AB: We actually haven’t met in person (yet!) but I feel like I know you because of the time we’ve spent talking on Facebook.  We talk a lot here about how to balance our time spent writing and our time spent online.  Your thoughts?  Tips?

CS: It does feel like we know each other. Heck, I’ve even offered to puppy-sit for you (offer is still open), but I know Duffer has a waiting list. Balancing marketing and writing, with social time, has been one of my biggest struggles over the last couple of years. Recently I was getting very distracted by the Internet and having a hard time focusing on my writing. I’d start looking at homes online, and the next thing you know my morning had disappeared.  So my critique partner, the fabulous Carla Buckley, and I created something to motivate ourselves. In the morning we email each other our “daily pledge” then we check in with each other to see how we made out. A big one for me was to stop surfing the net, so I have been disconnecting my Internet for long periods of time, then allowing myself brief breaks to check email and Facebook. It’s been helping a lot!

AB: Are you a plotter or a seat of the pants-er?

CS:  Still Missing just unfolded organically, mainly because I didn’t have a clue what I was doing and couldn’t plot myself out of a paper bag, which led to years of rewriting. Now that I’m on a contract, I work off an approved outline. But when I started working on Never Knowing, some interesting plot twists popped up as I went along, which also led to lots of rewriting. With my third book, I spent more time researching and working on my outline, hoping to cut down on some of the revising, while still leaving room for surprises.  Things change once you start writing and getting to know your characters.

AB:  I suspect we’ve hit it off not only out of mutual respect for the writing, but our shared love of dogs.  Who’s your favorite literary dog? 

CS:  Love this question! Yes, as you know Annie is the dog of my life, so much so that I named the main character in my first book after her. Growing up I adored Clifford the Big Red Dog and Copper from Fox and the Hound, then Einstein in Dean Koontz’s Watchers and recently Enzo in the Art of Racing in the Rain.

AB:  What’s next for you?

CS:  I’m currently working on Always Watching, which is about the therapist, Nadine, who is in the first two books. But she’s never spoken until now.  I’ve set her story in Victoria and Shawnigan Lake, which is where I grew up, so I’m enjoying writing about all my favorite places.  I’m also finding the research for this book, particularly in psychiatry and cults, fascinating. Hopefully, my readers will agree!

AB: Chevy’s new book, NEVER KNOWING, hits stores tomorrow.  I love recommending books when I’m a true believer in both the work and the author.  I think y’all will like both Chevy and her books, so please show her the love.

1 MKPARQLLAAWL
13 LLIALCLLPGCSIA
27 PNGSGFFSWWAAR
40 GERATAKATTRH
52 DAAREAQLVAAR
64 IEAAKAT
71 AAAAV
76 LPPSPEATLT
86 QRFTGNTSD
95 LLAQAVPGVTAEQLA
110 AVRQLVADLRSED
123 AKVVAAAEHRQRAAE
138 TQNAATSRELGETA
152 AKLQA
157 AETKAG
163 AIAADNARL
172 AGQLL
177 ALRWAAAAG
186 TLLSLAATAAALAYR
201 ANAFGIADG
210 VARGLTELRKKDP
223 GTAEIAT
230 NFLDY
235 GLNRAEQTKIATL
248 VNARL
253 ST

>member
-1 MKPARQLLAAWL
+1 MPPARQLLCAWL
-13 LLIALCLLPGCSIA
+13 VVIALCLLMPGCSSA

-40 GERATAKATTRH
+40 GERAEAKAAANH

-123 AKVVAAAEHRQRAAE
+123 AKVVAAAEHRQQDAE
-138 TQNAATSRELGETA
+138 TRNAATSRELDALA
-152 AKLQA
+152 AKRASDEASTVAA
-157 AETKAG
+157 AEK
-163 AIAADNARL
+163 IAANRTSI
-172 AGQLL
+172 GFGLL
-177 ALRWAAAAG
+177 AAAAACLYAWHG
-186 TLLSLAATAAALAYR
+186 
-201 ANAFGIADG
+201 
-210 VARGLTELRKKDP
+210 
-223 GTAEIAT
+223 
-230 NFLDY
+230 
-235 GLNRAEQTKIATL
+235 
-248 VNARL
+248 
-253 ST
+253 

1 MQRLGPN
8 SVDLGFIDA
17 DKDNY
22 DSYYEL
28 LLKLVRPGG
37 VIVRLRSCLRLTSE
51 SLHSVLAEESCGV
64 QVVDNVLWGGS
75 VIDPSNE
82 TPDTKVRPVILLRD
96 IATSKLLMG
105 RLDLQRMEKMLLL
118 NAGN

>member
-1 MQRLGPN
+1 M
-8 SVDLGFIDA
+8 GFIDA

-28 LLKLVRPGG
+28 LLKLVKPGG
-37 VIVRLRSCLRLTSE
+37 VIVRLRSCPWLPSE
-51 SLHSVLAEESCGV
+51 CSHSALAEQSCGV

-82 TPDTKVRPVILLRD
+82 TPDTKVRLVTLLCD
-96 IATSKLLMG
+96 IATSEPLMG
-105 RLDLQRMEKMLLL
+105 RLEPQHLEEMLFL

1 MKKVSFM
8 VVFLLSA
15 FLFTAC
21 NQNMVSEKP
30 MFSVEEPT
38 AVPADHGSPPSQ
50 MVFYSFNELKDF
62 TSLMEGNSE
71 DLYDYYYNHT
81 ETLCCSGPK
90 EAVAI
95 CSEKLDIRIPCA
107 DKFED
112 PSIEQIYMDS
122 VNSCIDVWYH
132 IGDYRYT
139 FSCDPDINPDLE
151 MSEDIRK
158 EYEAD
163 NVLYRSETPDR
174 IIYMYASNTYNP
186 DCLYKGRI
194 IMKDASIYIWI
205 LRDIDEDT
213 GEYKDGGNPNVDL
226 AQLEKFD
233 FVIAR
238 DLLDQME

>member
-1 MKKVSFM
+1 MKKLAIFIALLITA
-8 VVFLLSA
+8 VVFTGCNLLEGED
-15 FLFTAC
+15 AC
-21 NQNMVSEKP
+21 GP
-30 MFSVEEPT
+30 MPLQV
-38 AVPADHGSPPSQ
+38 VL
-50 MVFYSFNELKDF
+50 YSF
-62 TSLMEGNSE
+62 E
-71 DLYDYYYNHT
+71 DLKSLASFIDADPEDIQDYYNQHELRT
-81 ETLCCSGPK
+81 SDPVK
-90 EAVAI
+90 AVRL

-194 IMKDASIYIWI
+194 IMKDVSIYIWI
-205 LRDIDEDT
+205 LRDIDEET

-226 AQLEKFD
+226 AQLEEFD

Thanks, Chevy, for being here!  Chevy is traveling today in preparation for the launch, so may not be able to check in routinely, but do leave comments.  And while you’re at it, let us know your favorite literary pet!

 PS.  Many of you have been kind enough to follow my own exploits with the launch of my first stand-alone, LONG GONE.  I’m pleased to report that it was a PEOPLE MAG summer book pick and the featured mystery on the TODAY SHOW this weekend (the “one book that you can’t put down this summer”: watch it here. The mystery part starts at 2:15)  In return, I’d like to invite you to the webchat I’ll be having tomorrow, July 5, 9 PM EST, for members of the LONG GONE private book club.  Here is the link.  The password is ireadlonggone)

So About That Pre-Order Gift…

by Alafair Burke

You may recall that a few months ago, I solicited your advice about a pre-order campaign for my first standalone thriller, LONG GONE, which comes out … OMG, tomorrow!  After giving pre-orderers (that’s a word, right?) a keychain last year for my novel 212, I wanted to know what readers might appreciate this time around.  Another trinket I could send to every person?  Or a smaller chance at being one lucky winner of something big, like an iPad?

Well, in more than fifty comments, y’all made three preferences very clear: 1) It’s more about the gesture than the monetary value; 2) Better to give something to every reader than to just one lucky winner; and 3) The more personal to the reader-writer relationship, the better.

Thanks to your input, I made a decision I never could have reached on my own.  In fact, I got so excited that I disclosed the decision in parts.  Because we all love mysteries, I decided to make the LONG GONE pre-order gift a surprise.

Like all good mysteries, this one came with clues.

1.  It consists of thirteen parts that can be assembled in less than three seconds.

2.  You put its parts together with your fingers, but you will not want to hold it.

3.  What force and strength cannot get through, this, with little effort, can do.

4.  It is not a car or an iPad. It is something little old me can actually give everyone who buys a book.

Got it?

Did you figure it out?

Try one more time?

It’s a thirteen-letter password!  And in that case, it’s a password to a private book club.  It’s private in every sense of the word. It requires a password, available only to early supporters of Long Gone.